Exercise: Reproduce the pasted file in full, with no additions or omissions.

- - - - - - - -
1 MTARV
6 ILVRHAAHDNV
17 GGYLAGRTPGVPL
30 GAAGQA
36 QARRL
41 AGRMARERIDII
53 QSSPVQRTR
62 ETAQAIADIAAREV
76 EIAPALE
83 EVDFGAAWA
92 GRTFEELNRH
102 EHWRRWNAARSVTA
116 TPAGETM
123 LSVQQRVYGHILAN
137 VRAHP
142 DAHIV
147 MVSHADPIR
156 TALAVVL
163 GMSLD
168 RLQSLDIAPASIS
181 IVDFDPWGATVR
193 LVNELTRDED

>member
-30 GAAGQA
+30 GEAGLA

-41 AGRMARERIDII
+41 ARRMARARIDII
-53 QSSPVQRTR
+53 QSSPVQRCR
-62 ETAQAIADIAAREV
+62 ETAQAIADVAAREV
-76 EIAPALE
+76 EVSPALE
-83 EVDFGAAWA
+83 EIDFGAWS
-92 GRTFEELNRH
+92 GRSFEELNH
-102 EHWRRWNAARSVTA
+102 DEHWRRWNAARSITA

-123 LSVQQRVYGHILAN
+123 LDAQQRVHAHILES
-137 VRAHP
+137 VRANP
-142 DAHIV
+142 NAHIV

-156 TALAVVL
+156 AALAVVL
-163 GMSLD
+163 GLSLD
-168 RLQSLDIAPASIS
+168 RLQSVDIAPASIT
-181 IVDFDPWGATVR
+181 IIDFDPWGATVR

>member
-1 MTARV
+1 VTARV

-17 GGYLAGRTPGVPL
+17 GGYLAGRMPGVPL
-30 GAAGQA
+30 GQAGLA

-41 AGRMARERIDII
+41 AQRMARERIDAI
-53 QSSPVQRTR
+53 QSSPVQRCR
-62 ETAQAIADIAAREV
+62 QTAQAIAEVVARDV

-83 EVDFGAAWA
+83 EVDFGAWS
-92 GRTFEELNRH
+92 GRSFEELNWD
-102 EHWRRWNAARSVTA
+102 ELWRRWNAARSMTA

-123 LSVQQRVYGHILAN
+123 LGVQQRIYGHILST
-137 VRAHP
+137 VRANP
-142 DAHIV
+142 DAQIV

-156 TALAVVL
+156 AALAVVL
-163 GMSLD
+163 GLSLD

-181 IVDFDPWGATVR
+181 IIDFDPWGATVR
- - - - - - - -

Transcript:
1 MTARV
6 ILVRHAAHDNV
17 GGYLAGRTPGVPL
30 GAAGQA
36 QARRL
41 AGRMARERIDII
53 QSSPVQRTR
62 ETAQAIADIAAREV
76 EIAPALE
83 EVDFGAAWA
92 GRTFEELNRH
102 EHWRRWNAARSVTA
116 TPAGETM
123 LSVQQRVYGHILAN
137 VRAHP
142 DAHIV
147 MVSHADPIR
156 TALAVVL
163 GMSLD
168 RLQSLDIAPASIS
181 IVDFDPWGATVR
193 LVNELTRDED

>member
-30 GAAGQA
+30 GEAGLA

-41 AGRMARERIDII
+41 ARRMARARIDII
-53 QSSPVQRTR
+53 QSSPVQRCR
-62 ETAQAIADIAAREV
+62 ETAQAIADVAAREV
-76 EIAPALE
+76 EVSPALE
-83 EVDFGAAWA
+83 EIDFGAWS
-92 GRTFEELNRH
+92 GRSFEELNH
-102 EHWRRWNAARSVTA
+102 DEHWRRWNAARSITA

-123 LSVQQRVYGHILAN
+123 LDAQQRVHAHILES
-137 VRAHP
+137 VRANP
-142 DAHIV
+142 NAHIV

-156 TALAVVL
+156 AALAVVL
-163 GMSLD
+163 GLSLD
-168 RLQSLDIAPASIS
+168 RLQSVDIAPASIT
-181 IVDFDPWGATVR
+181 IIDFDPWGATVR

>member
-1 MTARV
+1 VTARV

-17 GGYLAGRTPGVPL
+17 GGYLAGRMPGVPL
-30 GAAGQA
+30 GQAGLA

-41 AGRMARERIDII
+41 AQRMARERIDAI
-53 QSSPVQRTR
+53 QSSPVQRCR
-62 ETAQAIADIAAREV
+62 QTAQAIAEVVARDV

-83 EVDFGAAWA
+83 EVDFGAWS
-92 GRTFEELNRH
+92 GRSFEELNWD
-102 EHWRRWNAARSVTA
+102 ELWRRWNAARSMTA

-123 LSVQQRVYGHILAN
+123 LGVQQRIYGHILST
-137 VRAHP
+137 VRANP
-142 DAHIV
+142 DAQIV

-156 TALAVVL
+156 AALAVVL
-163 GMSLD
+163 GLSLD

-181 IVDFDPWGATVR
+181 IIDFDPWGATVR